Alpine Sagebrush - Artemisia scopulorum
(see State Rank Reason below)
MNPS Threat Rank
State Rank Reason (see State Rank above)
Artemisia scopulorum occurs in southwest Montana where it can be common at higher elevations and in alpine habitats. It seems to occur in undisturbed areas.
- Details on Status Ranking and Review
ScoreE - 5,000-20,000 sq km (~2,000-8,000 sq mi)
Area of Occupancy
ScoreE - 26-125 4-km2 grid cells
Number of Populations
ScoreD - 81 - 300
Number of Occurrences or Percent Area with Good Viability / Ecological Integrity
ScoreC - Few (4-12) occurrences with excellent or good viability or ecological integrity
ScoreC - Moderate. Generalist or community with some key requirements scarce
ScoreD - Low
CommentNo known threats.
PLANTS: Gray-green herbaceous perennials that grow from a branched caudex (Lesica et al. 2006). Stems ascending to erect, 5–20 cm. Plants are mildly-aromatic (FNA 2006) and strigose to canescent.
LEAVES: Basal and cauline blades are petiolate, 1–3 cm mm long, ovate, twice pinnately lobed into linear-oblanceolate segments; cauline blades are few and reduced in size (Lesica et al. 2006).
INFLORESCENCE: Spiciform to racemose with lobed bracts (Lesica et al. 2012). 5-22 heads in spiciform arrays, 5-9 cm by 1-1.5 cm (FNA 2006).
Plants flower in mid- to late summer (FNA 2006).
Colorado, Montana, Nevada, New Mexico, Utah, and Wyoming (FNA 2006).
Observations in Montana Natural Heritage Program Database
Number of Observations:
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Map Help and Descriptions
(Observations spanning multiple months or years are excluded from time charts)
Stony, non-calcareous soil of turf, and fellfields in the alpine (Lesica et al. 2012). At elevations from 3,100 to 4,200 meters (FNA 2006).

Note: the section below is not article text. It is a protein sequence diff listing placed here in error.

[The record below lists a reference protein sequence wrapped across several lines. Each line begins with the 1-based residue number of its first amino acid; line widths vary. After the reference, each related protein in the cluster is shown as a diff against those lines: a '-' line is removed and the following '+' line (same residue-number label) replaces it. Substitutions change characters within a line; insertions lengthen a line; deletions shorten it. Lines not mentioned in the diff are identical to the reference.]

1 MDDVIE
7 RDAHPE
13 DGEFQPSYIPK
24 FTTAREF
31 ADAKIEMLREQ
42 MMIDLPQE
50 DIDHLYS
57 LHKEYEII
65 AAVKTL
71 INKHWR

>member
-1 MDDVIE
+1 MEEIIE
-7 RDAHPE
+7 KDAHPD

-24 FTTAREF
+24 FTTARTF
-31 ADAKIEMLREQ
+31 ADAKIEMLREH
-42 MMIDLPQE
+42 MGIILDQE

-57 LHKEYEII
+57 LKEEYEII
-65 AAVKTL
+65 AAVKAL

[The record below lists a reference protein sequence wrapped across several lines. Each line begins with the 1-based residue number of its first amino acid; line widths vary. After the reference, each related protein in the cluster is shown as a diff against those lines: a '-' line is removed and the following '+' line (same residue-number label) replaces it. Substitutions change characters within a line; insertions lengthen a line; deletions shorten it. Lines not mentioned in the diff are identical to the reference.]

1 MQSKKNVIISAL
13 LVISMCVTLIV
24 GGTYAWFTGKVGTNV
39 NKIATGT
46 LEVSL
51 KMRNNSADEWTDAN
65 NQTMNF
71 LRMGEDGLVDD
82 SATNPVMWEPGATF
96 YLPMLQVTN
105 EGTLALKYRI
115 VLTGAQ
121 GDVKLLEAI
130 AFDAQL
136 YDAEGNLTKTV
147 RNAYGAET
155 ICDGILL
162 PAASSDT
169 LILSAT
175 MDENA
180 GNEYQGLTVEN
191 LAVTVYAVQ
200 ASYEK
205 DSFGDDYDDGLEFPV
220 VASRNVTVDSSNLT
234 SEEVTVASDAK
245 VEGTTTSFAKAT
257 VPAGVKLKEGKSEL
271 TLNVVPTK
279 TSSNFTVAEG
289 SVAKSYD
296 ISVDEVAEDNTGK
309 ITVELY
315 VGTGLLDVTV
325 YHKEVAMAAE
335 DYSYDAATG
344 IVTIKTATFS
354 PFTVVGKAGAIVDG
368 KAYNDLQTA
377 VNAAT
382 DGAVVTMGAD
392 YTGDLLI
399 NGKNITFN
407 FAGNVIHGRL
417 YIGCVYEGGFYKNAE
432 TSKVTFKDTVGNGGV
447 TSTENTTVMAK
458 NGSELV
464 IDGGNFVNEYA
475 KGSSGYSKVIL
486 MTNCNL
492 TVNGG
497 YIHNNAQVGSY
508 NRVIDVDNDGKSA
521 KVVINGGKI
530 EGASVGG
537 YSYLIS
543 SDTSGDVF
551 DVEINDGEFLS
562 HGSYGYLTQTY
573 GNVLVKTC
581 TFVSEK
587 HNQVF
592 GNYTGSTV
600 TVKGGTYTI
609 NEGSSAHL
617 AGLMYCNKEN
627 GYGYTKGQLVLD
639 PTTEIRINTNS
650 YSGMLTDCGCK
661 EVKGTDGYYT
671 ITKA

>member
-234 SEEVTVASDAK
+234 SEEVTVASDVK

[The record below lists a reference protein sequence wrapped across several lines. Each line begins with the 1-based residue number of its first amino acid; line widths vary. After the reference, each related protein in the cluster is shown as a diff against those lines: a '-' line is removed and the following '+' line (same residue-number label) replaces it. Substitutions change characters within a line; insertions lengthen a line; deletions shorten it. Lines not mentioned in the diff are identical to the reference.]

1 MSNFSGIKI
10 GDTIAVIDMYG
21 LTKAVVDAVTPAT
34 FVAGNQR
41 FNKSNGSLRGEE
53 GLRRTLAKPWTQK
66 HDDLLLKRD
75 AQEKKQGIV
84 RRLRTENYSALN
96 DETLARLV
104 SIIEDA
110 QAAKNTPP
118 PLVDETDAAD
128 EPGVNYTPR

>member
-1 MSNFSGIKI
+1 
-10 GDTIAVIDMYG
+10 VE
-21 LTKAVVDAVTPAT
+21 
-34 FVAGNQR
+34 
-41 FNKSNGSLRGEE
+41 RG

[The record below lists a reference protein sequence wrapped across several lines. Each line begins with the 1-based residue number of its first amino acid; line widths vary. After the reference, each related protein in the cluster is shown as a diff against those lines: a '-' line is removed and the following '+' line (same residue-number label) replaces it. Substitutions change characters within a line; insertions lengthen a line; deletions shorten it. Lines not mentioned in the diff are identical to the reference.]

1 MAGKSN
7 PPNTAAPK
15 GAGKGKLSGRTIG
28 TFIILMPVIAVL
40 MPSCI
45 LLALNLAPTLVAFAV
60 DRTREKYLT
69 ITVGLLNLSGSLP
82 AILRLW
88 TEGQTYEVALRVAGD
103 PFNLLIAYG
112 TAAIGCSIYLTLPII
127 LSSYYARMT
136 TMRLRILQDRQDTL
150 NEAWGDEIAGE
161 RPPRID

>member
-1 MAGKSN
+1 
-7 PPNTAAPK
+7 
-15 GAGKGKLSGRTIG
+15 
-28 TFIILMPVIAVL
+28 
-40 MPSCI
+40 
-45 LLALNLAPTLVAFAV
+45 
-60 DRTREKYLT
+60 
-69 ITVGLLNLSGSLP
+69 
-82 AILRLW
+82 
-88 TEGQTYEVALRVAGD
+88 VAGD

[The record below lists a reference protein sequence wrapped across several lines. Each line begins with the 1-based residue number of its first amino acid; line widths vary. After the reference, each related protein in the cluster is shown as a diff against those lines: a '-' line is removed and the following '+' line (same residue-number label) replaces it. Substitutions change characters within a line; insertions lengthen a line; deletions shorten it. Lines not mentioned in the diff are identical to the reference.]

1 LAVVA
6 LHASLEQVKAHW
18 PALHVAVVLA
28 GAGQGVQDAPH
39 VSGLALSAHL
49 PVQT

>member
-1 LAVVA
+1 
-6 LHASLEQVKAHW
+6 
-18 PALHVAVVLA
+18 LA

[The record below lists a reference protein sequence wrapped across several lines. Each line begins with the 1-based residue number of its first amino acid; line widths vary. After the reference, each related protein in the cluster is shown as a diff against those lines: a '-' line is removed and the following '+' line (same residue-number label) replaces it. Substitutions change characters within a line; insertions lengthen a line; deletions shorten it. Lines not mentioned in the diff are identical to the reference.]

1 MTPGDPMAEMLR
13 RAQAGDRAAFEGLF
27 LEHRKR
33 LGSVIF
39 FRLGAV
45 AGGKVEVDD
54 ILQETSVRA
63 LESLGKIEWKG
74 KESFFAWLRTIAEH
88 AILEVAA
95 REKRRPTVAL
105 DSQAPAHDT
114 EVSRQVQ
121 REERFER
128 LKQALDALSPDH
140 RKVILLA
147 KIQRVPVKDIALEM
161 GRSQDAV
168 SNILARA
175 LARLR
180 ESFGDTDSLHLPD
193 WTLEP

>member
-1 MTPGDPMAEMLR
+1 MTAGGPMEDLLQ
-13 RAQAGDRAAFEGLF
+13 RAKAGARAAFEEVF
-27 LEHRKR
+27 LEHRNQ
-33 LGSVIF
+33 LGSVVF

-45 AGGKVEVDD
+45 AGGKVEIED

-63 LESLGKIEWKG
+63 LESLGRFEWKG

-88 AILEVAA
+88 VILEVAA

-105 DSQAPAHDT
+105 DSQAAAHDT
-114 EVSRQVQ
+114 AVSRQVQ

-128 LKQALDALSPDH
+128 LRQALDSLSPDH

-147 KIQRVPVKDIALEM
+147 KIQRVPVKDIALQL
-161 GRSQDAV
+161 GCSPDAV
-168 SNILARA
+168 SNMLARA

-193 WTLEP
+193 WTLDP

Sagebrush in general is adapted to climates with cold winters where most precipitation falls in the winter (Meyer 2008). Shrubs in the genus Artemisia are important winter browse for ungulates (Meyer 2008). This species relies on wind for pollination and seed dispersal (Meyer 2008). Each seed is enclosed in a papery pericarp. The pericarp has mucilaginous nerves that may help the seed stick to the soil while its root penetrates (Meyer 2008).
Flowers (heads): Involucres are hemispheric, 3–4 mm high; phyllaries have black margins with green centers and are densely villous (Lesica et al. 2012). The receptacle is villous. 20 to 45, perfect or female only disk flowers have yellow with purple, villous tips and corollas of 2 mm length (Lesica et al. 2012). Achenes are about 1 mm long and glabrous (Lesica et al. 2012).
- Literature Cited AboveLegend: View Online Publication
- Flora of North America Editorial Committee. 2006. Flora of North America North of Mexico. Vol. 19. Magnoliophyta: Asteridae, part 6: Asteraceae, part 1. Oxford Univ. Press, New York. xxiv + 579 pp.
- Flora of North America Editorial Committee. 2006. Flora of North America North of Mexico. Vol. 20. Magnoliophyta: Asteridae, part 7: Asteraceae, part 2. Oxford Univ. Press, New York. xxii + 666 pp.
- Lesica, P., M.T. Lavin, and P.F. Stickney. 2012. Manual of Montana Vascular Plants. Fort Worth, TX: BRIT Press. viii + 771 p.
- Meyer, S.E. 2008. Artemisia L. in Bonner, F.T. and R.P. Karrfalt. The Woody Plant Seed Manual. Agric. Handbook No. 727. Washington, DC: USDA, Forest Service. 1223 p.
- Additional ReferencesLegend: View Online Publication
Do you know of a citation we're missing?
- Martin, S.A. 1985. Ecology of the Rock Creek bighorn sheep herd, Beartooth Mountains, Montana. M.Sc. Thesis. Bozeman, MT: Montana State University. 152 p.
- Pallister, G.L. 1974. The seasonal distribution and range use of bighorn sheep in the Beartooth Mountains, with special reference to the West Rosebud and Stillwater herds. M.Sc. Thesis. Bozeman, MT: Montana State University. 67 p.